Searching for a pro manual focus SLR
For years I wanted a pro manual focus SLR, the camera I saw in high school but couldn't afford. Now that prices have dropped I'm considering either a Canon F-1N, or Nikon F3HP. Both cameras have very high ratings and know I will be happy either, but wonder about other details I might have missed?
I currently have a few digital SLR's and a Canon AE-1, but thinking in terms of which has some unique features not availble on the other. This would be a fun camera but I do like to search KEH for used items, and if the pricing of lenses is too high this might affect my final choice.
I'm leaning towards the Nikon system since it looks like there's a longer history and many more F3HP's than F1N's (could be wrong). There also appears to be more of a used market and slightly cheaper prices according to KEH?
Any comments are welcome.
Olympus OM-1 or OM-3. The OM-1 is the more basic, with a simple center weighted averaging meter. The OM-3 has the more sophisticated multi function metering system, with center weighted averaging, single spot meter, multi-spot metering, spot w/hi-lite bias, and spot w/shadow bias. Both are strictly mechanical shutter, with the batteries only powering the meter.
Then if you want some auto exposure, there are the OM-2, and OM-4. The OM-2 offers the same basic metering as the OM-1, with the added feature of aperture priority auto exposure. You set the F-stop, camera sets shutter. The OM-4 is the most advanced, with the same metering as the OM-3, also auto expoure. All four models accept almost all accessories and full line of Zuiko lenses, which IMHO are some of the finest optics in the world. Then there is the size and weight of the OM series, they are compact, light weight, ane the ergonomics of the controls are spot on. These cameras are rugged, and definitly pro quality. But thats just this old mans opinion(and the opinion of just about everybody thats ever handled an OM).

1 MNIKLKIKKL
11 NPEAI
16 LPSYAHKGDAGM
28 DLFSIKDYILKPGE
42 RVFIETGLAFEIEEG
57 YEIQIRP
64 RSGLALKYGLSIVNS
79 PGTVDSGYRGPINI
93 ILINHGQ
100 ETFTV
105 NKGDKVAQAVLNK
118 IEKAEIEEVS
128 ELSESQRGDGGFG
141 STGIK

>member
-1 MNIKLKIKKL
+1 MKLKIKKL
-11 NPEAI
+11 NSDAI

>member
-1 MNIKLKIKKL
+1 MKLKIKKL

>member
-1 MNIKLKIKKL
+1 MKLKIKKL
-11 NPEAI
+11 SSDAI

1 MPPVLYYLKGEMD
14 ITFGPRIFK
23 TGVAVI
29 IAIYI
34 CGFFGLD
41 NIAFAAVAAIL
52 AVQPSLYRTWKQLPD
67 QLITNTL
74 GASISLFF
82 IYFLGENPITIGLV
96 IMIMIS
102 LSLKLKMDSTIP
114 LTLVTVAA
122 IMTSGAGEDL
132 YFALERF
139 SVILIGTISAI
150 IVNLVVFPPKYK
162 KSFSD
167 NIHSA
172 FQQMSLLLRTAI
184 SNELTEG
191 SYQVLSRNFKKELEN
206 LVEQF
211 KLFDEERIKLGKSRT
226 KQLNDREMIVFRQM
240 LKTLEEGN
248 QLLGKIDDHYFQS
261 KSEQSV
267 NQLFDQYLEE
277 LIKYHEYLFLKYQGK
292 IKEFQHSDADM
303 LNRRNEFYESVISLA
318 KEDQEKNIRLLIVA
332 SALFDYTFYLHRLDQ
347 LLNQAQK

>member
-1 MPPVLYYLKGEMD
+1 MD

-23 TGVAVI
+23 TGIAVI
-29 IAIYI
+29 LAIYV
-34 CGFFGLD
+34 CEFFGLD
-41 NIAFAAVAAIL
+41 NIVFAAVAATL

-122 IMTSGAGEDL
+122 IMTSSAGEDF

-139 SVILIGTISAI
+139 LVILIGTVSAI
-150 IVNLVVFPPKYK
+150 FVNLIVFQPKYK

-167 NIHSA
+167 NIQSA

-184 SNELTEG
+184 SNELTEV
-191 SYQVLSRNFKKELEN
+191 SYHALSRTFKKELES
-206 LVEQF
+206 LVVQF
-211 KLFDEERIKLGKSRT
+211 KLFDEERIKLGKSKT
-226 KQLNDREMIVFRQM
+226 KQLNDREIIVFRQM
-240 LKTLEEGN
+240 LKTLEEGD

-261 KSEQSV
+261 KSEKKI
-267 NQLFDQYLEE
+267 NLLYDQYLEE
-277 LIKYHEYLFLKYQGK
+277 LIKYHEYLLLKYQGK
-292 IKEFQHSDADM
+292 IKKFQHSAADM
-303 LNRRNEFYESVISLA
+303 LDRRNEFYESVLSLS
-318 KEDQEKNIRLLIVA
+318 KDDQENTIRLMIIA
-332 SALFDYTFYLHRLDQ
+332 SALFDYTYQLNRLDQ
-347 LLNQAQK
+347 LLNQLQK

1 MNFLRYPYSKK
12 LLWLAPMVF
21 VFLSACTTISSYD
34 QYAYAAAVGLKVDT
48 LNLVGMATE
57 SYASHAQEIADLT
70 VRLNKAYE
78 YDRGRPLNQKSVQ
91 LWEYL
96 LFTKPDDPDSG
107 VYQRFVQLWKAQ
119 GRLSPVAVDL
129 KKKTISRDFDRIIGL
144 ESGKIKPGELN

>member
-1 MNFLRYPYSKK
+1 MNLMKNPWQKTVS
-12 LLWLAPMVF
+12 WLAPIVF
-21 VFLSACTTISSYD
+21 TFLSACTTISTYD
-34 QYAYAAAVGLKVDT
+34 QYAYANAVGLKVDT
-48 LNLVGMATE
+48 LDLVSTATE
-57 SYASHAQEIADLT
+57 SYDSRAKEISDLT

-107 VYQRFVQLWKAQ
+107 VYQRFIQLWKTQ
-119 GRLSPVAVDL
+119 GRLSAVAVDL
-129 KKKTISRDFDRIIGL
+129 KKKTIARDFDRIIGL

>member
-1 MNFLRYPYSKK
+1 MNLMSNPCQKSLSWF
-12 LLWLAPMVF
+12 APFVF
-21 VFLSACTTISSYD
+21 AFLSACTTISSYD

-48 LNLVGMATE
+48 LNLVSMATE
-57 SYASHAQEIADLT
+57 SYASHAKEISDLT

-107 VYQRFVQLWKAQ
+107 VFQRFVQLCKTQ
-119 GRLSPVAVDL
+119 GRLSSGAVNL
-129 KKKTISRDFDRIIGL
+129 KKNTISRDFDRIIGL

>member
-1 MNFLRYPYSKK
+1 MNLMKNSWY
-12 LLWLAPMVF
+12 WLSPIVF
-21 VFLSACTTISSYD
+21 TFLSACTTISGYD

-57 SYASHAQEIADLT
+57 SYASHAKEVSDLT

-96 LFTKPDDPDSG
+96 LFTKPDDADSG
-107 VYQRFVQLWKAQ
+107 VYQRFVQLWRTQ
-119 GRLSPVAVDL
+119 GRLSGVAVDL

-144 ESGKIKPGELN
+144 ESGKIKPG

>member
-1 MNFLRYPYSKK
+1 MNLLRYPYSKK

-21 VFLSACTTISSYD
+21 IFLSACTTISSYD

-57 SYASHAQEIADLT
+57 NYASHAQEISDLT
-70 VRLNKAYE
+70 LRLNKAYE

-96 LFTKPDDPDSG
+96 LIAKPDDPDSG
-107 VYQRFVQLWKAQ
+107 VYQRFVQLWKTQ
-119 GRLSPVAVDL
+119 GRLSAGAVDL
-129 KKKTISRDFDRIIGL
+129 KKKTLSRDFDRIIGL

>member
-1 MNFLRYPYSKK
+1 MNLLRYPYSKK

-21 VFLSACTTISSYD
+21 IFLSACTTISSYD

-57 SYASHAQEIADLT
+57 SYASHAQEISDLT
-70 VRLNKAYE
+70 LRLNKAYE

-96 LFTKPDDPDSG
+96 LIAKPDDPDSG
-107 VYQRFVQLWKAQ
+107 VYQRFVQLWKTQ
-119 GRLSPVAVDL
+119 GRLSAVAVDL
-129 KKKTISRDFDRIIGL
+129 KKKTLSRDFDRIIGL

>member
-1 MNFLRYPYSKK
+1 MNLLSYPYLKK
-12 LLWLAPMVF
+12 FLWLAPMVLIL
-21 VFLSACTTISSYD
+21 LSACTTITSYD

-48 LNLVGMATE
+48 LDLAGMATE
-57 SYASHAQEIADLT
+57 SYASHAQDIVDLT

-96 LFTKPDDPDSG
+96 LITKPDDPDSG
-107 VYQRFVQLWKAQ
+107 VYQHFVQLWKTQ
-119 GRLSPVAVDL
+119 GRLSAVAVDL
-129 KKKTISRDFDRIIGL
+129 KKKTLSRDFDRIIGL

I would suggest considering also the fm3a if you can afford it... and the fm2n if you can't.
I don't have experience with the f3hp but the f3s are indeed held in very high regard as manual focus cameras.
Investigate lens mounts if you want interchangeability with your current gear.
I do have an OM-1 and like it as well.
I wanted an F1N for years.
Finally gave up and bought a T90. It's excellent. Has all the features you could want (spot metering, 4.5 frame per second motor drive, flash synch at 1/250, exposure compensation, etc.) and the added advantage of using the same FD lenses as your AE-1. It's built like a tank, reliable as a cold chisel, and current prices are very reasonable.
I have two slrs I have regretted selling. A Canon F1 and an Olympus OM-1n. Both had quiet shutters and silky-smooth release. I acquired a Nikon F2 in between and loathed that machine more than any camera I have ever owned. Bulky; heavy; noisy; and I banged my thumb on that skimpy rewind knob every time it went past the prism. I have never handled an F3 so cannot comment. If I felt I needed another SLR in 35mm I would find a late-model Olympus. It's a matter of taste, said the old lady as she kissed her cow. At present I do not own a modern 35mm slr. I have a Kiev 19, a late model Spotty II, and a Canon AE-1 Program. I rarely use them.
John, Mount Vernon, Virginia USA
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"Fate rarely calls upon us at a moment of our choosing" Optimus Prime
I've used Nikons for years and have been happy with them, and these days you can get older F-mount manual focus lenses for fairly low prices. But if I didn't already have a bunch of gear, and wanted an SLR, I'd definitely look at the Olympus OM-series cameras. They're good well-designed cameras, top-grade lenses to go with them, and the bodies can be had for practically nothing these days.
"People get bumped off." -- Weegee
Thanks for the suggestions. My first SLR was an Olympus OM-10, but I think that is a lower model than the OM1. I did a quick search on KEH and they are much cheaper. I like the metal body SLR's where they feel very solid, I have an Canon A2E, which leaves a lot to be desired.
I hear the F4 is the best manual focus camera ever made, but you will have to buy a split prism focusing screen.
I would guess that Nikon must have sold 50 F3's for every F1/F1n Canon ever managed to sell.
F3P was the best camera of its generation but these were only meant to be sold to press smudgers so they've nearly all been hammered. F3HP was a very close second and you find some with only light amateur use.
4's & 5's are good but the 3 is still my favourite 35mm.
Until the EOS 1n hardly any professionals used Canon and with reason.